Evanston’s Economic Development Committee voted Wednesday night to offer more financial aid to Autobarn’s expansion project than an already sweetened proposal from city staff.
Staff proposed providing $2.5 million in funding from the Howard-Hartrey tax increment financing district plus a two-year sales tax sharing agreement capped at $500,000.
That was an increase from the $2 million in TIF funding staff had recommended last month.
But Autobarn owner Richard Fisher said he needs more aid to make the project work — and the committee voted to uncap the sales tax sharing agreement and let it run for four years.
Fisher said that because of high property taxes and other expenses, his three Evanston dealerships earned just a 0.7 percent pre-tax profit last year — about $750,000 on roughly $112 million in sales.
Fisher estimated that at current sales levels the four year agreement would add an extra $500,000 to his bottom line over its four year term, compared to the plan proposed by city staff.
Fisher last month purchased the long-vacant 222 Hartrey Ave. property built as the headquarters for Shure Inc. for $2.5 million.
He plans spend roughly an additional $3.5 million to turn it into a service facility for some of his Chicago Avenue dealerships and also store hundreds of new and used cars there.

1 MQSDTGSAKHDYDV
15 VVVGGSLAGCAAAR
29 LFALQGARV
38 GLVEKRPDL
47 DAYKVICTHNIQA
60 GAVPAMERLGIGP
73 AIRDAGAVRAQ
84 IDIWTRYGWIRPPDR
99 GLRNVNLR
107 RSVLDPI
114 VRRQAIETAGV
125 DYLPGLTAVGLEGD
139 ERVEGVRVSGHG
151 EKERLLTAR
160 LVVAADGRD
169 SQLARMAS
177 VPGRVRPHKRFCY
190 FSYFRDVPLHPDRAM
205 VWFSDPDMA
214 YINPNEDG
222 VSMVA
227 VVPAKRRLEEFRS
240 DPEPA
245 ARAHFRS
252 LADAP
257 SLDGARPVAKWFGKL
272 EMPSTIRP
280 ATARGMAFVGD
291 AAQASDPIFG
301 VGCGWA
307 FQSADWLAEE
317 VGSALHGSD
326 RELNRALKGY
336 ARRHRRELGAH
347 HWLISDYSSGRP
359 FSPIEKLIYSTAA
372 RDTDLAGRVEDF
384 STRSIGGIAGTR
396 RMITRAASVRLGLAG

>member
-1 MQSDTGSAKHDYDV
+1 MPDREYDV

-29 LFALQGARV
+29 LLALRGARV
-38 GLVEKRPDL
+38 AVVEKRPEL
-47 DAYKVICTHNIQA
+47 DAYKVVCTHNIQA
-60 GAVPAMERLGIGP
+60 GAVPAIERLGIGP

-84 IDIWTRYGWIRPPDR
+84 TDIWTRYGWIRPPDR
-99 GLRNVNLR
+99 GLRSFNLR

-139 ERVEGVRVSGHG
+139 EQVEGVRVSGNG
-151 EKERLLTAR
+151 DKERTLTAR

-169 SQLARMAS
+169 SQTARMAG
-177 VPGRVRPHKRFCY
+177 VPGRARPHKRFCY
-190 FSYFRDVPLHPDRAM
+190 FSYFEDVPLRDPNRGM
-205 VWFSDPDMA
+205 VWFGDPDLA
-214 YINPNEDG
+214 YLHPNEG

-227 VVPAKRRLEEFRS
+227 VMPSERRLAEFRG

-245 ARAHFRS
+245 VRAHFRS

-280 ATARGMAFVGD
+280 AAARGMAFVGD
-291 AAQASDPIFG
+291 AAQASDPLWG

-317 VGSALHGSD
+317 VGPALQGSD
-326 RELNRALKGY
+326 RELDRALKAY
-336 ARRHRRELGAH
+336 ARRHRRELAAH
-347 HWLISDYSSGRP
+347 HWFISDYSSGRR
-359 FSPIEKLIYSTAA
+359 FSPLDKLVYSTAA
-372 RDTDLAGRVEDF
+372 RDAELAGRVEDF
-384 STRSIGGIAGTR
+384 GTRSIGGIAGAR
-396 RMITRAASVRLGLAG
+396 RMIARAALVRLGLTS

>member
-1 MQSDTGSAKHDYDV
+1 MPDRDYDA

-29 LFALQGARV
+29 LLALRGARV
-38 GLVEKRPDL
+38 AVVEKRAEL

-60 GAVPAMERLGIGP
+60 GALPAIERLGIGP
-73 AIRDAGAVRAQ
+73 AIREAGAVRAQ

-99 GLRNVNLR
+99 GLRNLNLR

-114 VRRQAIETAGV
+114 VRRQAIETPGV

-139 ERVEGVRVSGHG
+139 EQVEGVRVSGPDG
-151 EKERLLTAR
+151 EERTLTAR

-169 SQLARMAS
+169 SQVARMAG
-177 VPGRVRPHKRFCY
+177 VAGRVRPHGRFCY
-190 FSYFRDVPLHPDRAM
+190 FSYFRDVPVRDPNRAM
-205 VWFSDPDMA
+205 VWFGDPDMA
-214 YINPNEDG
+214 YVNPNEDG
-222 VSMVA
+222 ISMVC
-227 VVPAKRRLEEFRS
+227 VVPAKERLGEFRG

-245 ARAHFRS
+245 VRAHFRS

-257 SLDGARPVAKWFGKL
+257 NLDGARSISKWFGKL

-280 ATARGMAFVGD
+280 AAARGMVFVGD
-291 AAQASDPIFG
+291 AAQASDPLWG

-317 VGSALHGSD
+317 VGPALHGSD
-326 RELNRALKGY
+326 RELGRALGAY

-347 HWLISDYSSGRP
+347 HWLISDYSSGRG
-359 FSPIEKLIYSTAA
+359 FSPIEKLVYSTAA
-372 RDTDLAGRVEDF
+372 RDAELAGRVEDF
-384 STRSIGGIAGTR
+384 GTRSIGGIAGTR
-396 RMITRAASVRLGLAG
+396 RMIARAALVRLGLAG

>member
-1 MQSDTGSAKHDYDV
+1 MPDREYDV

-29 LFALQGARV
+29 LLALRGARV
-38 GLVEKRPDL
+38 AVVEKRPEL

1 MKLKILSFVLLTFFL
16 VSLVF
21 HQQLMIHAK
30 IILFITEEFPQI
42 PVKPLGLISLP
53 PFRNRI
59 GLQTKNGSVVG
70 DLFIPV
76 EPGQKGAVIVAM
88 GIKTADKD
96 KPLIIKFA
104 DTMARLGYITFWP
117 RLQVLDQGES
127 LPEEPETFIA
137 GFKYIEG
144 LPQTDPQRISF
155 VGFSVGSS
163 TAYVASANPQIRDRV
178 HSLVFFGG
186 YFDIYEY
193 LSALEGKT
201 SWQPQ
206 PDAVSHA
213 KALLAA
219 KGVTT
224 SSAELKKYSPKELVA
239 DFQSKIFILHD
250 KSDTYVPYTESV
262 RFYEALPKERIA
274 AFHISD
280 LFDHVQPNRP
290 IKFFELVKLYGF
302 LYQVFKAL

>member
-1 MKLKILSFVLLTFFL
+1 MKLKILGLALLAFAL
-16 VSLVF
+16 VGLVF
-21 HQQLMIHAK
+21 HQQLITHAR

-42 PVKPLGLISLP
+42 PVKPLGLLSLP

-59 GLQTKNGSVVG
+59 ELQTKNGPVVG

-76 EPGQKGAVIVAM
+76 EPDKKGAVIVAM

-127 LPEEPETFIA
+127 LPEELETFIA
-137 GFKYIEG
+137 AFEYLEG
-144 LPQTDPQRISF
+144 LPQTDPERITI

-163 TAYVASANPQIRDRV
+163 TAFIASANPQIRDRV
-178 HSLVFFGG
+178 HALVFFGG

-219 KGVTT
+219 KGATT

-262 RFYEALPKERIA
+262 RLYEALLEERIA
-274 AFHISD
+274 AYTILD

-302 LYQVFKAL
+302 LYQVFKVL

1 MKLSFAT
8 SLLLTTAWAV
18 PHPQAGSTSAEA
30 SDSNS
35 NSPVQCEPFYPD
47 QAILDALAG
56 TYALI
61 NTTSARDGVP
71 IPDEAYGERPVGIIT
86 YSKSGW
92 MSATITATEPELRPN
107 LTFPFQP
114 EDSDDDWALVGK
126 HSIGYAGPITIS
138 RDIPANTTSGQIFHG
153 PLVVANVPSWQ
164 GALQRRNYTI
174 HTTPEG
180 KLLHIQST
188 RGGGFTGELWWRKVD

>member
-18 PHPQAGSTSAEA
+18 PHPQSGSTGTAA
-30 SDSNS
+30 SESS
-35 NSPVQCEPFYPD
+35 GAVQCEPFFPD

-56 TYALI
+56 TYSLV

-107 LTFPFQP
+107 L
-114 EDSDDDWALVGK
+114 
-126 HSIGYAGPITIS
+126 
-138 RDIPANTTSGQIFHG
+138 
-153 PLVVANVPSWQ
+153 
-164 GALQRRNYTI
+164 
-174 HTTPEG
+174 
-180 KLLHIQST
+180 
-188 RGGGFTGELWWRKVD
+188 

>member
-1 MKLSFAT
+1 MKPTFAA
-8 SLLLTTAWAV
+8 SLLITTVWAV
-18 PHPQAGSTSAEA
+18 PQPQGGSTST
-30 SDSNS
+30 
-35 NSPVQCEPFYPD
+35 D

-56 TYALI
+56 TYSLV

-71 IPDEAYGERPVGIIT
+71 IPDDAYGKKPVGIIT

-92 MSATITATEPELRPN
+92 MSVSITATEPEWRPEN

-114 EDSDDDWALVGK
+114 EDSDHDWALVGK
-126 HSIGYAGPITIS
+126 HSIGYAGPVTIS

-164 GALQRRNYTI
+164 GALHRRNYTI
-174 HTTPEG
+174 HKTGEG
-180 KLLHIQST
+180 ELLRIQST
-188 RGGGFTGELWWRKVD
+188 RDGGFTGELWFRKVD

Alderman Ann Rainey, whose 8th Ward includes the Hartrey property, said, “My position is that we need to do whatever it takes to make this work.”
The project, Rainey said, would reduce noise and congestion problems for residents along Chicago Avenue, and would also create 30 new jobs on Hartrey.
Alderman Jane Grover.
Although Alderman Jane Grover, 7th Ward, and some other committee members tried to add conditions to Rainey’s motion for the four-year sales tax deal, they all ended up voting for it.
A 2005 Autobarn tax sharing agreement with the city which ended last year, provided the company with about $1.5 million to fund a variety of improvements to its Chicago Avenue dealerships after the city persuaded Fisher not to move the dealerships to property he’d purchased in Skokie.
Earlier in planning for the Hartrey project Fisher had asked for $4 million in TIF assistance from the city as well as a renewal of the sales tax sharing agreement.
The TIF assistance would be structured as a forgivable loan — with the amount to be forgiven based on additional sales tax revenue to the city from the dealership over the next 15 years. If Autobarn were to close, or move out of the city during that time period, the loan would be in default and the remaining balance would have to be repaid to the city.
As a condition of the new sales tax sharing agreement, Fisher would have to agree not to seek any further sales tax concessions from the city for his existing dealerships for 50 years.
The proposal now goes to the full City Council for final approval.
City eyes $2 million loan to auto dealer (Jan. 22, 2014)
Neighbors mostly support Autobarn expansion (Aug. 28, 2013)
Sales tax rebates popular for auto dealers (Aug. 27, 2013)
How TIF’d up are we? (Aug. 26, 2013)
Autobarn to seek tax breaks for Shure site (July 24, 2013)